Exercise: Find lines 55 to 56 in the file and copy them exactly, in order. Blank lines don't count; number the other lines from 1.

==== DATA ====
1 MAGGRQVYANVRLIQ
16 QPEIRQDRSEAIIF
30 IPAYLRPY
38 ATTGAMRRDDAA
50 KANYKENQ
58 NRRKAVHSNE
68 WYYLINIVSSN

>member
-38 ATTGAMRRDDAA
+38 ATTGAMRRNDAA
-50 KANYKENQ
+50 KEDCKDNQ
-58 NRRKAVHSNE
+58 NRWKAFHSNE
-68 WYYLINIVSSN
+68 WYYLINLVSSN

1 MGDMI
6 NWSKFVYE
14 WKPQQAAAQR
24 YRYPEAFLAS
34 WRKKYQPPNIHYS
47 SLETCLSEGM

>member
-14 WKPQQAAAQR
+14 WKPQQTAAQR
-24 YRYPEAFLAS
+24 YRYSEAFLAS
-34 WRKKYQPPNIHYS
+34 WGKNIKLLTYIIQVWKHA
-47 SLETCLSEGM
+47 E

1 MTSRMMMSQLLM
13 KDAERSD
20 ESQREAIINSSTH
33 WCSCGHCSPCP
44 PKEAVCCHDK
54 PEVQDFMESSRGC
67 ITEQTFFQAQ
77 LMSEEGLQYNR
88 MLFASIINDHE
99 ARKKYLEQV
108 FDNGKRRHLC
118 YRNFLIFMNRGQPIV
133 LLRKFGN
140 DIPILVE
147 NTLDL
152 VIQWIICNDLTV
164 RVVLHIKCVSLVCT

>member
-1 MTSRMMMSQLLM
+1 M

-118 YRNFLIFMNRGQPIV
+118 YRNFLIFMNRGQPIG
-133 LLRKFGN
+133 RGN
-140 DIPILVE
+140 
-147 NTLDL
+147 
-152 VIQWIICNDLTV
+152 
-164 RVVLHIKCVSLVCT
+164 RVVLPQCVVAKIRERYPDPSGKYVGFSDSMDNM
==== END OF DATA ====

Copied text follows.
+133 RGN
-140 DIPILVE